In Japan and parts of Asia, wood is used for relaxation purposes. There isn’t too much science behind it, but one experiment has looked at the relaxation effects of indoor wood furniture. A reduction in pulse rate and diastolic blood pressure were noted. The researchers concluded that wooden furniture and paneling have a relaxing effect on the body.
The science behind nature therapy and forest bathing: Why does it work?
Beneficial phytoncides, or organic compounds that are derived from plants, were named in 1928 by a Russian biochemist, Boris Tokin. Hinoki and Sugi trees in Japan emit these helpful compounds that have been found to lower blood pressure and increase the production of “Natural Killer” (NK) cells. Phytoncides are antibacterial and also known to decrease depression and anxiety. “Hiking in the forest keeps me off antidepressants,” said Molly Hartsell Robosson, an avid hiker living in upstate New York.
“I feel completely off-kilter when I don’t get outside time. Even something as simple as sitting outside for 20 minutes can help right the ship, so to speak.”
Likewise, in India, neem trees are used for local pharmaceutical purposes, and for making soaps, compounds to combat parasites, and even bug resistant thatching for houses.
How do you participate in forest bathing?
First, ditch all tech items (your cellphone, camera, or anything from the modern world that distracts you). Wander the forest trails with no particular purpose in mind except to take in the forest through your senses.
Stop to smell the plants and feel the texture of a leaf. Find a place to have a seat. Listen to the forest’s natural sounds around you. Pay attention to the birds and other animals in the woods. When you sit still, do they quiet with becoming accustomed to your presence?
You can go alone, but if you go with others, ask that all forest bathing be done in silence. At the end of the experience, there can be sharing time.
“Forest bathing is an immersion of the senses in the natural world.”
“Remember being a child and going barefoot all summer? We would play in the forest across the road from our house in Vermont,” said Robosson. “I would make fairy houses, set up little kitchens with rocks under trees, and spend the day in the woods among ferns, moss; giant rocks rubbed smooth by ancient glaciers. I had no fear of wild animals or bad people. I wasn’t worried about the dangers of Lyme disease or other tick-borne illnesses. Things were so much simpler, dare I say better, then.”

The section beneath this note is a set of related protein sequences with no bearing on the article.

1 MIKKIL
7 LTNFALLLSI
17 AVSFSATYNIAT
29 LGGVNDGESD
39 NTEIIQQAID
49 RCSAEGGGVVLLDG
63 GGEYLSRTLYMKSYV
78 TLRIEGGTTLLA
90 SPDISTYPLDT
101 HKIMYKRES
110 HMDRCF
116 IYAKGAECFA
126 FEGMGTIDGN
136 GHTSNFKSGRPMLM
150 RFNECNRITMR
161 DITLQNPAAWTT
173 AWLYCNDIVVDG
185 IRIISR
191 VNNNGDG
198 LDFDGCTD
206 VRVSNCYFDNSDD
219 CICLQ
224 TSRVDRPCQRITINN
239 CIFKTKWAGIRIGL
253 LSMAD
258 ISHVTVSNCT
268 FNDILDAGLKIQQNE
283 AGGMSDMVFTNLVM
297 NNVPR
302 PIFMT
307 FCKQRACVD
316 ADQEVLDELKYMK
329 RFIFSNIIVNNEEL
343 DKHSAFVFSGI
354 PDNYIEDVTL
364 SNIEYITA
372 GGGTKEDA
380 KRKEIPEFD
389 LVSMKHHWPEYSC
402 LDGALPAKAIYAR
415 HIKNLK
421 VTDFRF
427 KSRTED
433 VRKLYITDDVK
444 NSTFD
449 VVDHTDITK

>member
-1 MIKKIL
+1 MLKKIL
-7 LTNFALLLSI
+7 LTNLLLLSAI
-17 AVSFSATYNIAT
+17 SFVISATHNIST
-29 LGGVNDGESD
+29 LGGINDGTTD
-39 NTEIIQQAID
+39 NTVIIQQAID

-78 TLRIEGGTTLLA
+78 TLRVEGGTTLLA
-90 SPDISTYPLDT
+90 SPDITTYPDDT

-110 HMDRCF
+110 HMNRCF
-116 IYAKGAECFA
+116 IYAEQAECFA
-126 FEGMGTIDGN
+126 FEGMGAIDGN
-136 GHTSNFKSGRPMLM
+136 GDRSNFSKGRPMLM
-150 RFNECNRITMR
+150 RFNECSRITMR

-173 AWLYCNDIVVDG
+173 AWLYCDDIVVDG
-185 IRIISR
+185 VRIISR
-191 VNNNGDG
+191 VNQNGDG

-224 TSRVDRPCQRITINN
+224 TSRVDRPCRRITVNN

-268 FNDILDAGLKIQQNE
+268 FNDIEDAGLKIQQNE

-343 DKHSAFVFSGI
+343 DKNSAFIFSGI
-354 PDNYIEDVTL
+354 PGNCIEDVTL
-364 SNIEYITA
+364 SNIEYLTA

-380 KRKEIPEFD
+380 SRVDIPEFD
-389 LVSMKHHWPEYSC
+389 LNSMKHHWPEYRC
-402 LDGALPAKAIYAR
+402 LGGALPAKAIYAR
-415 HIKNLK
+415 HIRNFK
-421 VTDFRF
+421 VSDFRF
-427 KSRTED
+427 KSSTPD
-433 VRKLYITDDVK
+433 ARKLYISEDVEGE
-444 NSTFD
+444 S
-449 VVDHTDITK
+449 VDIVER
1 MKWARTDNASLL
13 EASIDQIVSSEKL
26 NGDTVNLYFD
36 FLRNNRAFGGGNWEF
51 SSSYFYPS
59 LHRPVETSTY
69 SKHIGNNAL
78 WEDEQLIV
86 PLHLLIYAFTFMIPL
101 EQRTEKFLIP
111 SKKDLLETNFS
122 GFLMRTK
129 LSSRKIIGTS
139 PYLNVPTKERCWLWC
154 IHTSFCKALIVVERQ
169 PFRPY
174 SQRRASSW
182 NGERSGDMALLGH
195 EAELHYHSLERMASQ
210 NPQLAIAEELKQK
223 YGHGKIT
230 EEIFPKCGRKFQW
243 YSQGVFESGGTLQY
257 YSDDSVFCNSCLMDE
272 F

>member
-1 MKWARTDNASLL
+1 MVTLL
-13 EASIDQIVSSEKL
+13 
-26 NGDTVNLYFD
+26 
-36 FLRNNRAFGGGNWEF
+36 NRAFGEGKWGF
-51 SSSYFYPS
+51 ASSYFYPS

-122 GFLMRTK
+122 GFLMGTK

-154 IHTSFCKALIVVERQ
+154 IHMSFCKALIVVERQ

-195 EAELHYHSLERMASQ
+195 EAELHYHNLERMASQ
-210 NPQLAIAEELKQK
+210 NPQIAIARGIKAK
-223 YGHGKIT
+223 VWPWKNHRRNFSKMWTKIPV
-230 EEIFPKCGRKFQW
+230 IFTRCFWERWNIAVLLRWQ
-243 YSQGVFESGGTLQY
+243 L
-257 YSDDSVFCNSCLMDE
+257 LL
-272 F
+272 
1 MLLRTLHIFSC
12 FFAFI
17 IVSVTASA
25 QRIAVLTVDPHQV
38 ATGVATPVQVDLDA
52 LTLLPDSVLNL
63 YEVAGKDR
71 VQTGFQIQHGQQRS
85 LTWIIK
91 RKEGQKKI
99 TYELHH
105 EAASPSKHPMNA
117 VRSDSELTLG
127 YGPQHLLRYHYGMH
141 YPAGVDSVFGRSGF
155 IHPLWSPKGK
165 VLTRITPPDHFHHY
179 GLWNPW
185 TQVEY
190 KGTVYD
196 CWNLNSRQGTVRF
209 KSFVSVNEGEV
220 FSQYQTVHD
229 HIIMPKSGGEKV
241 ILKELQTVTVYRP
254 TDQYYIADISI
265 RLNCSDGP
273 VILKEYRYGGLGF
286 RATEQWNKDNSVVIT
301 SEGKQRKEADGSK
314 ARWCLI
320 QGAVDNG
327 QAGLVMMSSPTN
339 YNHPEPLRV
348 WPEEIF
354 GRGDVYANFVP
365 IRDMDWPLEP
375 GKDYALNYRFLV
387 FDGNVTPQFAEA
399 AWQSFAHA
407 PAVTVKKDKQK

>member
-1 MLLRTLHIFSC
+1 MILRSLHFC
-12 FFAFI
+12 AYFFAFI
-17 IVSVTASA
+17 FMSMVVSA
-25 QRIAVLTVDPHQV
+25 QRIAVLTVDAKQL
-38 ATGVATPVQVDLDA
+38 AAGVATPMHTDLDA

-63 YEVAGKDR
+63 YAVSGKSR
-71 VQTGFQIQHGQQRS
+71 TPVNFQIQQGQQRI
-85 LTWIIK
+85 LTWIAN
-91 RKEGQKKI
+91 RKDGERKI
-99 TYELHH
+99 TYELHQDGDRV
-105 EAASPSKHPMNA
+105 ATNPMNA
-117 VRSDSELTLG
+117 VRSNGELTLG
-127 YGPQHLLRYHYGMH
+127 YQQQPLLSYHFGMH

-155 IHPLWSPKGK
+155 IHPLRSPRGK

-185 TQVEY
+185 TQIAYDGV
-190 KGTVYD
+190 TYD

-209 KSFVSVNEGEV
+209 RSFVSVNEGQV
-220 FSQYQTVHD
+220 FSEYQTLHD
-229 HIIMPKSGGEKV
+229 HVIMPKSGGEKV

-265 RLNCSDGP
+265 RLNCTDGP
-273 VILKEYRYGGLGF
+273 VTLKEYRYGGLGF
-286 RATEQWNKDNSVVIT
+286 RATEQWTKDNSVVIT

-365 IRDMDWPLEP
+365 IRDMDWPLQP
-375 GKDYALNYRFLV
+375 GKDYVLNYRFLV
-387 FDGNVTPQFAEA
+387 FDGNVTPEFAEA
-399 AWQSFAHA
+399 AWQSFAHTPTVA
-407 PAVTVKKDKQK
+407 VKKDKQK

More research around forest bathing
Researchers looked at the properties of medicinal trees by studying phytoncides in the 1970s and 80s. These are the compounds thought to be responsible for improved mood, immune functioning, and lowered blood pressure.
In the study, street trees offered more benefit to citizens in urban settings than did their private patios. The study cited over 1,300 references, and the scientists concluded that this data was necessary to quantify the therapeutic effects of nature and further verified the therapeutic effects of forest bathing and nature therapy on health and quality of life for the modern individual.
Another recent study conducted in Japan looked at the physiological effects of Shinrin-yoku. Tests were done with subjects in forests and in the laboratory. The scientists examined total forest environments, versus smell or scenery of the forest. Central and autonomic nervous system, and stress responses were used to get measurements and summarize the research in terms of how much the forest stimulates all five senses. Findings were significant, but still more studies are needed.